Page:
Bobby asked me: "You know what that means, Brad? It means God's first command to human beings is to have sex. See? You're made for sex and God expects you to have sex. Why feel dirty about wanting to do something that God commands you to do?"
And that did it. From that point on, I no longer felt ashamed of being sexual.
But helping me find healthy sexuality was only one of the things reading Genesis 1 did for me; it also changed what I believe about the relationship between God and Earth.
As I read Genesis 1, I noticed a refrain repeating over and over again: "And God saw that it was good."
What did God see as good? Earth and all therein.
I grew up believing God made Earth like Olympic host cities make stadiums: Disposable venues that get used for a short period of time before abandonment or demolition.
But Genesis 1 tells a different story. That refrain--"And God saw that it was good"--sings a song about an artist (God) thrilling in his artwork (Earth). The beauty and wonder of it all is getting to him and he is nearly giggling with joy and love.
Read Genesis 1 aloud and let the imagery enchant you and the rhythm move you. You can almost hear God's breathless whisper: "Oh, this is good. This is so, so good!"
Nothing about Genesis 1 even hints that God is building a disposable venue for human competition. No, he's getting carried away with his creativity and love for it all.
It is impossible to really read Genesis 1 and say that Earth does not matter to God.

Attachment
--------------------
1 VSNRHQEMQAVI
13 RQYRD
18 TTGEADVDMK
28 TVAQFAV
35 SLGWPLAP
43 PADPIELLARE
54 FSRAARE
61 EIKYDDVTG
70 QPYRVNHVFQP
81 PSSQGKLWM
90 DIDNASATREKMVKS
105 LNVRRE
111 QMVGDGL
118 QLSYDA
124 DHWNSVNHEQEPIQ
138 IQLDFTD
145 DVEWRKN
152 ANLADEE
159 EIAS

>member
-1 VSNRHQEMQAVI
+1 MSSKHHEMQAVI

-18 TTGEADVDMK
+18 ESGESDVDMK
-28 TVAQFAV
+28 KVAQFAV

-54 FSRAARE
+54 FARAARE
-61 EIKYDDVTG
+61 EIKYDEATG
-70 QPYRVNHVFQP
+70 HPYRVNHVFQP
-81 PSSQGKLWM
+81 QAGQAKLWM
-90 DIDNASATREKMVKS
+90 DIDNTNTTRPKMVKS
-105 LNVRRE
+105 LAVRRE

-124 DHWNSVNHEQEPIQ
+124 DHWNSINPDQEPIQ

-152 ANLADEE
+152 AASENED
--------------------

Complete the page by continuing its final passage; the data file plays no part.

It clearly does.
And that brings us back to the sex part.
The last thing God makes in Genesis 1 is human beings in his own image.
What does that mean? In his own "image"?
It means God makes human beings godlike. Everything we see God do in Genesis 1 is something that God gives us the power to do, too. God gives human beings the power to create and imagine. He gives us the power to care, to love, to rejoice.
And he gives us Earth--his Earth.
As soon as God declares his delight and his love for Earth, he gives it as a gift to the human beings he made in his own image. As he gives the gift, he says:
"Prosper! Reproduce! Fill Earth! Take charge! Be responsible for fish in the sea and birds in the air and for every living thing that moves on the face of Earth."
In short: Love it the way I love it. Care for it the way I care for it. Enjoy it! Treasure it!
To believe Genesis 1 is to believe that this is God's commission to the human race.
This was radical the first time I understood it.
But it was also such a relief.
I grew up in a church where preaching whiffed of burning sulfur. We talked about hell all the time. Our god was foul-tempered and thin-skinned. He was "all business" and enjoyed "throwing the book" at us. Yeah, maybe he made the world, but he forgot about it as soon as humans were on the scene. God was too busy sniffing out 19-year olds who were trying with all their might to not think about sex. Earth was just kindling for the fire that would burn up all the sinners like me.
Genesis 1 saved me from that god. What a relief to discover that God is an artist with a soft spot for birds and flowers! What a relief to discover that God thought sex would be a really awesome thing for people to have! What a relief to discover that God doesn't make anything to use once and throw away; he saves everything...including you and me.
Thinking about it this way changed Earth Day from a "pagan" day to a sacred day.
Jesus Christ himself tells his apprentices that to look into the heart of God, they need to look at nature. Earth Day, then, is not just a day to celebrate and contemplate Earth; it is a day to get to know the heart of God by getting to know God's Earth.
Christians like me shouldn't keep Earth Day to be "P.C." or to placate that one aunt who wears Birkenstocks and eats homemade granola. We keep Earth Day because thrilling in the beauty and wonder of Earth is one of the easiest ways to thrill in the heart of God.